David Blackburn

Can the Afghan police be trusted?

Can the Afghan police be trusted?
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Lindsey Hilsum, Channel 4’s Helmand correspondent asked local Police Chief, Colonel Asadullah Shirzard, if the police were sufficiently free from corruption to manage the forthcoming election. The corpulent Colonel declaimed:  “We have eradicated corruption in our police force!”

This is a seminal moment. Rudy Giuliani couldn’t do it, Sir Ian Blair failed, though that’s no surprise, and moving around Venezuela will confirm that even Hugo Chavez can’t stop his police taking a cut from the downtrodden population. But in war-torn Helmand, the perfect police force has been born.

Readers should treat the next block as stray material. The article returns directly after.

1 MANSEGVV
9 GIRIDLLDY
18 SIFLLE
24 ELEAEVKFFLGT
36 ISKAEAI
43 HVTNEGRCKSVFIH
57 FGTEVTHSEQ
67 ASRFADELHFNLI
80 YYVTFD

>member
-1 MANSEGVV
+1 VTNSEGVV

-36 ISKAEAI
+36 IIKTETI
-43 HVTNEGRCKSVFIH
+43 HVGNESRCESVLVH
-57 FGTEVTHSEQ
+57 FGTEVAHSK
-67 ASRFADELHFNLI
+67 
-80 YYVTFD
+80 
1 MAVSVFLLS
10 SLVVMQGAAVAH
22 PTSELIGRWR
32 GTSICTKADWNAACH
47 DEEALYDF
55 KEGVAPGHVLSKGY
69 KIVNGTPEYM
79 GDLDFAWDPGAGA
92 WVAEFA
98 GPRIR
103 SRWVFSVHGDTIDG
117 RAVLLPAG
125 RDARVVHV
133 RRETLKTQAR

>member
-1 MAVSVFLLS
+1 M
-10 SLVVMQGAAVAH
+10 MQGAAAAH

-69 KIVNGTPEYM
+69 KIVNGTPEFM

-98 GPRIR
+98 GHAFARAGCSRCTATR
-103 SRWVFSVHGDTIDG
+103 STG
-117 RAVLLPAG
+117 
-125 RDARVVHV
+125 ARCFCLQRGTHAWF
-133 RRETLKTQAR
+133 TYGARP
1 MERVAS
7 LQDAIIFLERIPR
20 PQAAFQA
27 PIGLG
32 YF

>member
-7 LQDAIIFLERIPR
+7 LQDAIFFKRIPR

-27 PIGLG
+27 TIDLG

As Hilsum notes, this is even more extraordinary when one considers that Helmand is the centre of the opium trade and that the British army have started drug testing Afghan police officers because “many of those who deal in opium use it as well”. If Colonel Shirzard’s force counts as ‘free from corruption’ in Afghanistan, I dread to think what doesn’t. To be fair the Colonel eventually conceded that he had “nearly eradicated” corruption, but even so.